In the wake of the recent split-decision ruling in the SEC vs. Ripple case, Kathryn Haun, Founder and CEO of crypto-focused investment firm Haun Ventures, has shared her insights on the matter. Haun — who has over six years of experience as a member of the board of directors of Coinbase and over eleven years experience of working for the U.S. Department of Justice — has consulted with legal colleagues and believes the court’s decision to differentiate between XRP itself and certain XRP transactions is reasonable.

According to Haun, the court’s decision aligns with the industry’s stance in upcoming cases against the SEC. She suggests that tokens are never “investment contracts” on their own. Instead, only binding contracts that impose post-sale obligations on the seller can be considered investment contracts. Therefore, tokens traded on exchanges or secondary markets would rarely qualify.

Haun draws parallels between tokens and other commodities like orange groves, whiskey casks, condos, and even beavers, stating that while these can be the subject of an investment contract, they are not investment contracts or securities themselves.

Haun also addresses Ripple’s argument for the “essential ingredients” test, which suggests that a contract imposing post-sale obligations on the seller and enabling the buyer to share in profits must exist before the Howey factors are considered. She believes that the Supreme Court will eventually adopt a version of this argument, rejecting the SEC’s claim that an “investment contract” can exist without any contract.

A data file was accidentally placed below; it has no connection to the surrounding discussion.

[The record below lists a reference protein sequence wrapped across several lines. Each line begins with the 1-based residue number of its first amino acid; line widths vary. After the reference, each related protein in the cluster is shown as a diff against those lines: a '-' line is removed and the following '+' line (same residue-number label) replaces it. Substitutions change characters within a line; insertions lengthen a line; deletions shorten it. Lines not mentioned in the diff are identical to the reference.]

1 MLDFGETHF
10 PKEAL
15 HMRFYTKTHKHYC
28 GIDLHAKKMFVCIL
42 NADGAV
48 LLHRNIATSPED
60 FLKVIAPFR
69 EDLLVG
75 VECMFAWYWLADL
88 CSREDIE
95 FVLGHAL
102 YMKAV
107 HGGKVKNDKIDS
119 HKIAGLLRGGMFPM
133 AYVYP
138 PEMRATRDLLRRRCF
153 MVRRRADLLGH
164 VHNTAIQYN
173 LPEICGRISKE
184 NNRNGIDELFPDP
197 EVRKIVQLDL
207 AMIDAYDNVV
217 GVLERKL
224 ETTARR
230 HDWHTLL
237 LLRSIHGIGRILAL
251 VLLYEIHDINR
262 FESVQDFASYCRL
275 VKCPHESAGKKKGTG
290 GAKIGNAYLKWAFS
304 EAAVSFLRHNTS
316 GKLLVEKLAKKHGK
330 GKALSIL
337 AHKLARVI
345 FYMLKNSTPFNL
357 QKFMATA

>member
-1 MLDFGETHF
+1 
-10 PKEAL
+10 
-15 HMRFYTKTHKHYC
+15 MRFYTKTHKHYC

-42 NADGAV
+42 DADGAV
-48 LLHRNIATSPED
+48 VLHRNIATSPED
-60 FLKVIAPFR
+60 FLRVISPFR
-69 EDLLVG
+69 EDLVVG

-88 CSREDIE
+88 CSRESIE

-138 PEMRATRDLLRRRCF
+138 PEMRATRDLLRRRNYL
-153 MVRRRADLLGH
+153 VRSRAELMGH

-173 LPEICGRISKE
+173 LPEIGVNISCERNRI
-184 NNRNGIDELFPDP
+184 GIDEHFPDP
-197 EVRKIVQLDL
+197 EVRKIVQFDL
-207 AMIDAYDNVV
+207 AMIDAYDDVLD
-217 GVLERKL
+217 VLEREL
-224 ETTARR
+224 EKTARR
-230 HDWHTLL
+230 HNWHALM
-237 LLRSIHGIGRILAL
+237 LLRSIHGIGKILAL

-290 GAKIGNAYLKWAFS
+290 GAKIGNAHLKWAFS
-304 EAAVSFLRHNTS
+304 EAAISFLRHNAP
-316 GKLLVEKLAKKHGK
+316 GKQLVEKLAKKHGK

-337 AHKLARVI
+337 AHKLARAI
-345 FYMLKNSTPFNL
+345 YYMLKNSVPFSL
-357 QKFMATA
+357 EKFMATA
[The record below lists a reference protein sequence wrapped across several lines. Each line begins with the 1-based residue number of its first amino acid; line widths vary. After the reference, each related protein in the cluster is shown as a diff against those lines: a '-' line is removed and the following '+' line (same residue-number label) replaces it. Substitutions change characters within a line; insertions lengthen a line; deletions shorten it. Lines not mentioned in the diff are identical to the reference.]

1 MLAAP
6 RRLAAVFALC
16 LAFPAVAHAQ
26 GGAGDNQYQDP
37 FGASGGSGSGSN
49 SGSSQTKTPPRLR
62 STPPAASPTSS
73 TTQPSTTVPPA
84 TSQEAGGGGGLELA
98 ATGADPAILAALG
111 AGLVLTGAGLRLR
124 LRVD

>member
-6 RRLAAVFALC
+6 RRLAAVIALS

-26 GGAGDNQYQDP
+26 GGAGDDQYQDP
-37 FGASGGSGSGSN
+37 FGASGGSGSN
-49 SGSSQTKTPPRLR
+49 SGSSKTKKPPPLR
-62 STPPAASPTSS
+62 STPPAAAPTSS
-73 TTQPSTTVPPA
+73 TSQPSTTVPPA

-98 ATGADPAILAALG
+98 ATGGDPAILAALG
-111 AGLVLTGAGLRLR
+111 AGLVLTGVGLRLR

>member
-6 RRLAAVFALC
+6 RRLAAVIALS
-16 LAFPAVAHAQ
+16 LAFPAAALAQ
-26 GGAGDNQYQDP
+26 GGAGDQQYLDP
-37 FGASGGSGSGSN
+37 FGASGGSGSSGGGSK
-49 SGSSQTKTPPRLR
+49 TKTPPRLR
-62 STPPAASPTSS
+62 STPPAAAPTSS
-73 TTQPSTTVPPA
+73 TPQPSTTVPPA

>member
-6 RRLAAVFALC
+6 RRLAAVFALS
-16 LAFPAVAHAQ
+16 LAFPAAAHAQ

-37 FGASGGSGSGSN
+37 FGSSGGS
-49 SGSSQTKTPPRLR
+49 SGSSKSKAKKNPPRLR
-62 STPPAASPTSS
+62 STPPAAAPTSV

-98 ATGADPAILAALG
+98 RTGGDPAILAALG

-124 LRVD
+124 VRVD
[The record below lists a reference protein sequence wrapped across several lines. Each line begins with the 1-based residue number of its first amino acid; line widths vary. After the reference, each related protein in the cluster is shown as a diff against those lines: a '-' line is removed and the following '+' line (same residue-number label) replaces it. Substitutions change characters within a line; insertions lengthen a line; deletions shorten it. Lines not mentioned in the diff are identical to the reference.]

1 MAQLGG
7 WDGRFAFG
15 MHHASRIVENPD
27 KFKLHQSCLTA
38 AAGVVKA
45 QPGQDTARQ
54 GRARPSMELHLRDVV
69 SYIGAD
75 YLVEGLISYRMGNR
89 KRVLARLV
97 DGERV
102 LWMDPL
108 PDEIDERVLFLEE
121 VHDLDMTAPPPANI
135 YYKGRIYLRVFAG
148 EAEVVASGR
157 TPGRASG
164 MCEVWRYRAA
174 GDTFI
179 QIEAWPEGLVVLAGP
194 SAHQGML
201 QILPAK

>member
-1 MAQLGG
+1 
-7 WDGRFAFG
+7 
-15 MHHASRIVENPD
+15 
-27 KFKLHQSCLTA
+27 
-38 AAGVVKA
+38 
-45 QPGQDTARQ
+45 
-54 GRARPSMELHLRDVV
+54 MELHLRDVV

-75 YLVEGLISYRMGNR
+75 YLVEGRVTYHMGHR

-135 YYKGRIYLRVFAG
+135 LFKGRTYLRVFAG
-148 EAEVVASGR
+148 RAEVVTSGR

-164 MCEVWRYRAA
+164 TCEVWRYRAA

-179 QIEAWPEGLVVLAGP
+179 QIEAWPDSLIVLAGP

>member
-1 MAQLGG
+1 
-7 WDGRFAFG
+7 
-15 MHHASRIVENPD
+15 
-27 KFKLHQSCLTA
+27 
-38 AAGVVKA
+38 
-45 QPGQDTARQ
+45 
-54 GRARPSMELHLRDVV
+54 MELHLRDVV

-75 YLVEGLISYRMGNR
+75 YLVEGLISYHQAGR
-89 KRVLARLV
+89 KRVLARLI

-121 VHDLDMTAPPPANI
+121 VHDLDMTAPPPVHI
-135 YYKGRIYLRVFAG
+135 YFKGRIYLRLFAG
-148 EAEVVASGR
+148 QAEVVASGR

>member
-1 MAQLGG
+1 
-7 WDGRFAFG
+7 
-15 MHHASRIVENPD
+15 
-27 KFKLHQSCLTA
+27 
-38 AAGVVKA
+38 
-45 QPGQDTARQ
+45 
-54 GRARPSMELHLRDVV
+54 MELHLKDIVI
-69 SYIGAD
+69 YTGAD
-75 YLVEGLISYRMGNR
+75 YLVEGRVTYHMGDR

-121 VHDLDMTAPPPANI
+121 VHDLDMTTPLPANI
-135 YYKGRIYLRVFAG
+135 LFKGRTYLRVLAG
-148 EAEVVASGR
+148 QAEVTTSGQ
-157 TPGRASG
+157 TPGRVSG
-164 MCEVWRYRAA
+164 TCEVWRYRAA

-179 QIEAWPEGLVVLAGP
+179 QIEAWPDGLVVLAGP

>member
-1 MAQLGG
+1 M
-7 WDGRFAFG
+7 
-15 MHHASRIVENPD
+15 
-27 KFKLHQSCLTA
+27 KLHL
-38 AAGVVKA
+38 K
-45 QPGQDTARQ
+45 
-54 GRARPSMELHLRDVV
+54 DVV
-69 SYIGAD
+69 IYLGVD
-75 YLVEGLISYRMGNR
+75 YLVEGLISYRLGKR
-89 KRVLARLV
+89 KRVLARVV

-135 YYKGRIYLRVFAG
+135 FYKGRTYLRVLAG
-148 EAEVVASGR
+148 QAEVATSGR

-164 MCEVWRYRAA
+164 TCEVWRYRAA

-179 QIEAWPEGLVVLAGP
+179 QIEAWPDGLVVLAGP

While Haun views the court’s decision as generally favorable for the industry, she expresses skepticism about the SEC’s desire for legal clarity. She suggests that the SEC benefits from the current confusion and that losing these issues on appeal could jeopardize its entire enforcement agenda.

Haun also emphasizes that these complex legal questions highlight the need for legislative intervention. She believes that the Ripple decision underscores the inadequacy of existing laws and jurisprudence to address the policy concerns raised by this technology. She calls for Congress, not unelected agencies, to make major policy decisions like this one.

In conclusion, Haun sees the Ripple decision as a catalyst for positive legislative changes in D.C. She believes that as more cases are decided and more courts engage with the broader principles at stake, the law will continue to evolve to better accommodate the unique challenges posed by the crypto industry.

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